An interesting topic that I came across while reading the "Teachers, schools, and society" textbook was special education, and how it compares later years to today's society. It mentions bits and pieces of information about how special education came about, and a little historical background of some important information. It was weird to read how people in the 1800's and earlier, perceived this type of movement. Before the revolutionary war, the most that was offered to these students was protective care in an asylum, which is definitely inadequate to say the least. After the revolutionary war, procedures were made to help the blind and the deaf, which was the first step in the right direction. In the beginning of the 19th century was the first time people were attempting to educate these students.
It's good to see that there were movements made at that time, but it wasn't until post world war 2 where the world saw and emergence of new pioneers (Grace Fernald, Marianne Frostig and Heinz Werner) that helped further develop special education. Finally, in 1970, parents took this issue to the courts where they decided on five critical principles of special education: zero reject, nondiscriminatory education, appropriate education, least-restrictive environment and procedural due process.
The zero reject principle states that no child with disabilities may be denied free, appropriate education. The nondiscriminatory education principle states that all children with disabilities be fairly assessed so they are protected from inappropriate classifications. To me, this is important because a correct assessment of the student will determine what the next step will be do helping them. If students were assessed wrong and were told to do certain things they cannot, it's not giving them a fair chance to succeed, and will most likely end up in failure. The appropriate education principle goes along with the first two previously stated. It assures that the student's education will be based on his individual needs. Least-restrictive environment states that children with disabilities are no segregated from the rest of there peers. The ideal situation would be for students with disabilities to work with students who are no disabled. This is where inclusion comes into play because if possible, you want all your students to be together, all doing the same activities. Lastly, the procedural due process principle which entails that family to be notified of any decisions that are going to be made about that child. These 5 principles were passed in 1975 and were recently expanded in 1991 by the Individuals with Disabilities Education Act (IDEA). The IDEA provided a more in depth description for these principles and expanded to cover all disabilities.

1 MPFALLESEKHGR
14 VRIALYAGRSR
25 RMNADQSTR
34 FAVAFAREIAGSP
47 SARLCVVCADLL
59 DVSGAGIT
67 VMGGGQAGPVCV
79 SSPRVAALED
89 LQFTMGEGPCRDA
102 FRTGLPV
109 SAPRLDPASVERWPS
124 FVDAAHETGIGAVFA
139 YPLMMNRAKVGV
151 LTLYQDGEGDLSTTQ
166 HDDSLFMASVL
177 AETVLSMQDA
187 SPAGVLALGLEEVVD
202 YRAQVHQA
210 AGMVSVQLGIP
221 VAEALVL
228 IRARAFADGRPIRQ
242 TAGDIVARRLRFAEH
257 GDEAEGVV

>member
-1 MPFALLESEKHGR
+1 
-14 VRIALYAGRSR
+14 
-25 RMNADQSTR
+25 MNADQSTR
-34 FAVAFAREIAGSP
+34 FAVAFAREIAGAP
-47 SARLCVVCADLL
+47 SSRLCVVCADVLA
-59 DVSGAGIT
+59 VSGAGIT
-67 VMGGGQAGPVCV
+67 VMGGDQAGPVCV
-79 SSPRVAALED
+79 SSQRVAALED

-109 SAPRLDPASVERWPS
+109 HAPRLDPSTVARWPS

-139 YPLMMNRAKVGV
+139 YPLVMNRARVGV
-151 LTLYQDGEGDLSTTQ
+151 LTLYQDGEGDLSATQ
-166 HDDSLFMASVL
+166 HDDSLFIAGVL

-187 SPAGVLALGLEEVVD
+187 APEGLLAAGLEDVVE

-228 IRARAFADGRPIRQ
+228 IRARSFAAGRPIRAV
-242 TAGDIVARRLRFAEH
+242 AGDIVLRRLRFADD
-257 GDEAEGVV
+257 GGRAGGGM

Another positive that came along with the expansion of the IDEA is the law that states each student must have an Individual Education plan (IEP) written for them. This is awesome because the parents can make sure the teacher is doing the right thing, and the parent can see the long term goals for there student. In a situation like this, both the parents and the teacher can work towards these goals which will give the child a better chance at succeeding. In today's society, one in every eight students has special needs, which has grown 30% since 1990. If the number keeps rising, more and more will need to be done to accommodate, but for now things are going good in this field, and the progress made throughout the years is amazing.